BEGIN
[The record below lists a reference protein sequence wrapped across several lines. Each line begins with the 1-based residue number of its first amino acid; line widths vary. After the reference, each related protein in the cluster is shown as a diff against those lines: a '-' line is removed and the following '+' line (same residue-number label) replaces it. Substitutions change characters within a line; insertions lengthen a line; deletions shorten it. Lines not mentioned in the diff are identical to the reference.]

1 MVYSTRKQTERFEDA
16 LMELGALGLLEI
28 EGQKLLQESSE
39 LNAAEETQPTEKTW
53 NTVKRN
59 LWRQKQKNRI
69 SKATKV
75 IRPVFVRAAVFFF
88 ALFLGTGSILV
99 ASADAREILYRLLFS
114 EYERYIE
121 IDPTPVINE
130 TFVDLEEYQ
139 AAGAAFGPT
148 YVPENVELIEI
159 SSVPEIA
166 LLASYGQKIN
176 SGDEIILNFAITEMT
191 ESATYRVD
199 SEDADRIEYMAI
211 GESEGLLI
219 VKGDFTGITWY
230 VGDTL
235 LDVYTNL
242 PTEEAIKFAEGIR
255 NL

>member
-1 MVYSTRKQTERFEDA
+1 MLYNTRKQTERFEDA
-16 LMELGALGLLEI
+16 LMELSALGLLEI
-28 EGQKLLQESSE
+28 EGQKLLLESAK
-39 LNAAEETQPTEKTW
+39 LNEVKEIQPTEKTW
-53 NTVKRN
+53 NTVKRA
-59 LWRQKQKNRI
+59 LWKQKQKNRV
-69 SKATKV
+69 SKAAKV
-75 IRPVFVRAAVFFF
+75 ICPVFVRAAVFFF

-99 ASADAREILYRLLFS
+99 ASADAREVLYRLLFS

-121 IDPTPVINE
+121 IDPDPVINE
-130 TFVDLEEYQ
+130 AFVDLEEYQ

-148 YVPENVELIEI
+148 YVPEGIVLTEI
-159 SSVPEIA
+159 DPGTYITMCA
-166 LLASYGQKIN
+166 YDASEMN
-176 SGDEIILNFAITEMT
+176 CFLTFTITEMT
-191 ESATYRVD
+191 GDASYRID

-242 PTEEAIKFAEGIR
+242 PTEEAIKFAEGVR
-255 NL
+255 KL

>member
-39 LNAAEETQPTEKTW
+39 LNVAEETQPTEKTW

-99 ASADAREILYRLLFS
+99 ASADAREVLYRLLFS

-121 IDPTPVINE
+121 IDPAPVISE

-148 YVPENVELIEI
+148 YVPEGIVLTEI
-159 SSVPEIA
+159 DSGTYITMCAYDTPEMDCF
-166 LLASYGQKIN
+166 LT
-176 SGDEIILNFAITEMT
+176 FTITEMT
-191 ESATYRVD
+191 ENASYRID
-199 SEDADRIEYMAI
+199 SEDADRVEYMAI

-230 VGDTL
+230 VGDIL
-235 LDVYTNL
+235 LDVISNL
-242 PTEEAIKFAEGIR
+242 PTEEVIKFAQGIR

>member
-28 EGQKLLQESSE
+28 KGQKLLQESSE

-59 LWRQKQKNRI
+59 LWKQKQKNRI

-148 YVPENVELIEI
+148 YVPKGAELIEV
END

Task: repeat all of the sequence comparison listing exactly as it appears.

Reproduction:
[The record below lists a reference protein sequence wrapped across several lines. Each line begins with the 1-based residue number of its first amino acid; line widths vary. After the reference, each related protein in the cluster is shown as a diff against those lines: a '-' line is removed and the following '+' line (same residue-number label) replaces it. Substitutions change characters within a line; insertions lengthen a line; deletions shorten it. Lines not mentioned in the diff are identical to the reference.]

1 MVYSTRKQTERFEDA
16 LMELGALGLLEI
28 EGQKLLQESSE
39 LNAAEETQPTEKTW
53 NTVKRN
59 LWRQKQKNRI
69 SKATKV
75 IRPVFVRAAVFFF
88 ALFLGTGSILV
99 ASADAREILYRLLFS
114 EYERYIE
121 IDPTPVINE
130 TFVDLEEYQ
139 AAGAAFGPT
148 YVPENVELIEI
159 SSVPEIA
166 LLASYGQKIN
176 SGDEIILNFAITEMT
191 ESATYRVD
199 SEDADRIEYMAI
211 GESEGLLI
219 VKGDFTGITWY
230 VGDTL
235 LDVYTNL
242 PTEEAIKFAEGIR
255 NL

>member
-1 MVYSTRKQTERFEDA
+1 MLYNTRKQTERFEDA
-16 LMELGALGLLEI
+16 LMELSALGLLEI
-28 EGQKLLQESSE
+28 EGQKLLLESAK
-39 LNAAEETQPTEKTW
+39 LNEVKEIQPTEKTW
-53 NTVKRN
+53 NTVKRA
-59 LWRQKQKNRI
+59 LWKQKQKNRV
-69 SKATKV
+69 SKAAKV
-75 IRPVFVRAAVFFF
+75 ICPVFVRAAVFFF

-99 ASADAREILYRLLFS
+99 ASADAREVLYRLLFS

-121 IDPTPVINE
+121 IDPDPVINE
-130 TFVDLEEYQ
+130 AFVDLEEYQ

-148 YVPENVELIEI
+148 YVPEGIVLTEI
-159 SSVPEIA
+159 DPGTYITMCA
-166 LLASYGQKIN
+166 YDASEMN
-176 SGDEIILNFAITEMT
+176 CFLTFTITEMT
-191 ESATYRVD
+191 GDASYRID

-242 PTEEAIKFAEGIR
+242 PTEEAIKFAEGVR
-255 NL
+255 KL

>member
-39 LNAAEETQPTEKTW
+39 LNVAEETQPTEKTW

-99 ASADAREILYRLLFS
+99 ASADAREVLYRLLFS

-121 IDPTPVINE
+121 IDPAPVISE

-148 YVPENVELIEI
+148 YVPEGIVLTEI
-159 SSVPEIA
+159 DSGTYITMCAYDTPEMDCF
-166 LLASYGQKIN
+166 LT
-176 SGDEIILNFAITEMT
+176 FTITEMT
-191 ESATYRVD
+191 ENASYRID
-199 SEDADRIEYMAI
+199 SEDADRVEYMAI

-230 VGDTL
+230 VGDIL
-235 LDVYTNL
+235 LDVISNL
-242 PTEEAIKFAEGIR
+242 PTEEVIKFAQGIR

>member
-28 EGQKLLQESSE
+28 KGQKLLQESSE

-59 LWRQKQKNRI
+59 LWKQKQKNRI

-148 YVPENVELIEI
+148 YVPKGAELIEV